This is the eleventh in a series of posts made in preparation for a presentation I will be making for physicians in fellowship training at an upcoming ACCP meeting. In...
Last week in Kearney, Nebraska, the state patrol seized 120 pounds of fentanyl during a routine traffic stop. Let me put that in perspective. I use fentanyl to sedate patients undergoing bronchoscopy and 120 pounds of fentanyl would be enough to do a half a million bronchoscopies.
Fentanyl is about 25-50 times stronger than heroin and typically gets into the United States through the regular mail from producers in places like China where it can be ordered on-line over the internet. Like most American cities, Columbus has been flooded with fentanyl and its cousin, carfentanil, which is about 100 times more potent than fentanyl and is often mixed in with other drugs, such as heroin. The result is that the potency of street drugs is often unpredictable and it is easier than ever before to overdose. In fact, here in Columbus, we average 1-2 overdose deaths per day. Nationwide, about 64,000 Americans die of drug overdose every year. That’s more than the number of Americans who died in the entire 20 years of the Vietnam War. It is the 8th leading cause of death in the United States. Many people who overdose on opioids die before anyone can help them but increasingly, our first responders and emergency departments encounter patients when they are unconscious but still alive.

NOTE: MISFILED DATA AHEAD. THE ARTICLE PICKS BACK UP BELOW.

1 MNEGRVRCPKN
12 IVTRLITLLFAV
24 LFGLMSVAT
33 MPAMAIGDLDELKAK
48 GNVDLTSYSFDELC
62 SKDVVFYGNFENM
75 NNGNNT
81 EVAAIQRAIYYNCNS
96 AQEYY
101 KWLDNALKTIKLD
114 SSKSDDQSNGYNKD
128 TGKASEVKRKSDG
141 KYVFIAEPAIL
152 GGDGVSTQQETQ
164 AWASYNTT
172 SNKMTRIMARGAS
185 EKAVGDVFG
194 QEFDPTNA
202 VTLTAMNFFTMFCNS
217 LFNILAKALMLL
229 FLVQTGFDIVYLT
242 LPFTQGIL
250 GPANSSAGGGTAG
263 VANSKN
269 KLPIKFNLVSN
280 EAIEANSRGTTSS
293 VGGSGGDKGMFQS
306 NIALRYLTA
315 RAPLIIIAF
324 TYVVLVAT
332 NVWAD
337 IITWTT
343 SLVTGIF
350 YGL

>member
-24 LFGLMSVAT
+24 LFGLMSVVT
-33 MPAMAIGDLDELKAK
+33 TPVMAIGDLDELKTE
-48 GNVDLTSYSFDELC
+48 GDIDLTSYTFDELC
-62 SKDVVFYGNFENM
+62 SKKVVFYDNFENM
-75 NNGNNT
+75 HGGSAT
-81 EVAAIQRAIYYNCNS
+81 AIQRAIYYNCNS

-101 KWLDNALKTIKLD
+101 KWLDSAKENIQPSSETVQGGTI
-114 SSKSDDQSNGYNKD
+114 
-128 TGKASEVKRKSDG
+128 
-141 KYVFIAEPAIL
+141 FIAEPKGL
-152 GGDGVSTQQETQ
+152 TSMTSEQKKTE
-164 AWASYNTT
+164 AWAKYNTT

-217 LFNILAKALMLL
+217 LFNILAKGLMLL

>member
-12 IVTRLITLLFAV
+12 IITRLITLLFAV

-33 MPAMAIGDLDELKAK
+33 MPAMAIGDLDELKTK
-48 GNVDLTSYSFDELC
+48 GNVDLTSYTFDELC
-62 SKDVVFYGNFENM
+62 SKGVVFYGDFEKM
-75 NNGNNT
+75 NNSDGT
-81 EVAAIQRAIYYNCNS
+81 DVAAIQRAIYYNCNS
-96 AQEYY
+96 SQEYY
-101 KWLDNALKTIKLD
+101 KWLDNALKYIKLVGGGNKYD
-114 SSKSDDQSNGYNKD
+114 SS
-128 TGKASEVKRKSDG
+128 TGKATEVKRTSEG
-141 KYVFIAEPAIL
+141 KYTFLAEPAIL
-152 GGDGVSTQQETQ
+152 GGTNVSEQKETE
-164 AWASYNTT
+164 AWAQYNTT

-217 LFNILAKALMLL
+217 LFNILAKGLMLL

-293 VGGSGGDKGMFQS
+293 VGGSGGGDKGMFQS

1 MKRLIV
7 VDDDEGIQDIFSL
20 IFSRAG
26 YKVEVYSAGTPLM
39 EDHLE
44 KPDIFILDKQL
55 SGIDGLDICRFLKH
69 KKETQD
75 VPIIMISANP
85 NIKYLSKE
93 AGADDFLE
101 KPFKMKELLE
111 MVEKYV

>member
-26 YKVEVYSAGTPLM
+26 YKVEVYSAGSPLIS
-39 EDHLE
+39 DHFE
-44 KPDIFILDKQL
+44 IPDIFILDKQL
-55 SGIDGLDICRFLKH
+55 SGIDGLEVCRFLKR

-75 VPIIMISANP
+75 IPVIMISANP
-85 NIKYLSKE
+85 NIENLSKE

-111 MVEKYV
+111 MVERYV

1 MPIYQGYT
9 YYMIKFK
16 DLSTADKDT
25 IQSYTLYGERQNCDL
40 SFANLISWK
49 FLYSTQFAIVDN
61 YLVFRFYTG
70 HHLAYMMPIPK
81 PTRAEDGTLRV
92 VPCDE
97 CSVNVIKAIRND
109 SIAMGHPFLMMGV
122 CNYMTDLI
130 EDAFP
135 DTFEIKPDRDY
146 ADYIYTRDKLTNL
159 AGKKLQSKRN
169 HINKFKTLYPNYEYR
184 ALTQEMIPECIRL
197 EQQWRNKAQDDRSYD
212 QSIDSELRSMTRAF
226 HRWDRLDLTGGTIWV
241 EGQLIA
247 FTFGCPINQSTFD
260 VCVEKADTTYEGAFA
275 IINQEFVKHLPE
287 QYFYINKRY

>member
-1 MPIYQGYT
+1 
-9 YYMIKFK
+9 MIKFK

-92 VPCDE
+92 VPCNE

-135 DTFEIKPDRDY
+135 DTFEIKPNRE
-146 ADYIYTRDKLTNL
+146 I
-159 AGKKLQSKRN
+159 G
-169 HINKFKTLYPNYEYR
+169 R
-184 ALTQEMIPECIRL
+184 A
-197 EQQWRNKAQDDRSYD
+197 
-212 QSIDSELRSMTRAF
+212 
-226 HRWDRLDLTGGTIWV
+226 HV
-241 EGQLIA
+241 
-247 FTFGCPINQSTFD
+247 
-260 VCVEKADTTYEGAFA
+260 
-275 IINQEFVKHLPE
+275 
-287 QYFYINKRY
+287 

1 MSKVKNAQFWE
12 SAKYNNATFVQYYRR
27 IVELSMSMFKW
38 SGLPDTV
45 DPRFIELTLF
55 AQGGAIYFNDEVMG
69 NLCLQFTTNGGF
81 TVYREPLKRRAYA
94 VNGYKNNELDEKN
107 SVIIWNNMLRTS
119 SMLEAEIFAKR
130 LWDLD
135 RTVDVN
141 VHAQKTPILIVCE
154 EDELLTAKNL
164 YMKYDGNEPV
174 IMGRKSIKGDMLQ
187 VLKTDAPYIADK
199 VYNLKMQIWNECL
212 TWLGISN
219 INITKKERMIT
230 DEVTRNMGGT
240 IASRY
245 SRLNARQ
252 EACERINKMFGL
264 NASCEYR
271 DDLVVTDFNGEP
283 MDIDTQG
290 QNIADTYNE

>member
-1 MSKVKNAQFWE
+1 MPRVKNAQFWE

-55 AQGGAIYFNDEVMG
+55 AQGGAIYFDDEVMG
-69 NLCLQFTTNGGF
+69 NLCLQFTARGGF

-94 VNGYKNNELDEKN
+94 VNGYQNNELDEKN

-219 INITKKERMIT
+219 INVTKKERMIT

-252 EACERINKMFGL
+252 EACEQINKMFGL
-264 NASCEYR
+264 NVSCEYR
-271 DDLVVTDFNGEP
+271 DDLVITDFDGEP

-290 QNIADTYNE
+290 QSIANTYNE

But overdoses don’t just happen in the streets, they increasingly happen in our hospitals. When my pager goes off with a message: “Code blue, outside the front entrance to the hospital” or “Code blue, room XXX, visitor”, then more times than not, it will be an opioid overdose, often with a needle still in the person’s arm.
Given the ubiquity of opioid overdose, it is now necessary for all physicians to be able to rapidly assess an unresponsive person and determine if they likely took an overdose of an opioid because if so, then immediate administration of the drug naloxone can be life-saving. One of the most important clues is to look at the pupils.
In an overdose, the pupils will be tiny and constricted. Although there are other conditions that can cause pinpoint pupils (Horner’s syndrome, cerebral hemorrhage, prescription eye drops, etc.), opioid overdose is at the top of the list, particularly if both pupils are constricted equally. Normal-sized pupils do not entirely rule out opioid overdose because if a person is simultaneously taking another drug that can cause pupil dilation, then the pupils may appear normal in size.
On the other hand, if an unconscious person has dilated pupils, then think about alcohol intoxication. Other things that can cause dilated pupils include prescription medications (decongestants, antihistamines, anti-epileptic drugs, tricyclic antidepressants, Sinemet, etc.), certain street drugs (amphetamines, cocaine, LSD), cerebral edema, or previous eye injury.
The reason that rapid diagnosis of opioid overdose is so important is that intranasal naloxone can save the person’s life. Naloxone can be administered to the nose in two ways – either a pre-prepared intranasal device containing naloxone (sold under the brand name Narcan) or by attaching a spray adaptor to the end of a syringe containing naloxone. The former is more expensive but more convenient, the latter is less expensive but less convenient.
So, when faced with an unexpectedly unconscious and or not-breathing patient, be a pupil of the pupils.
May 30, 2018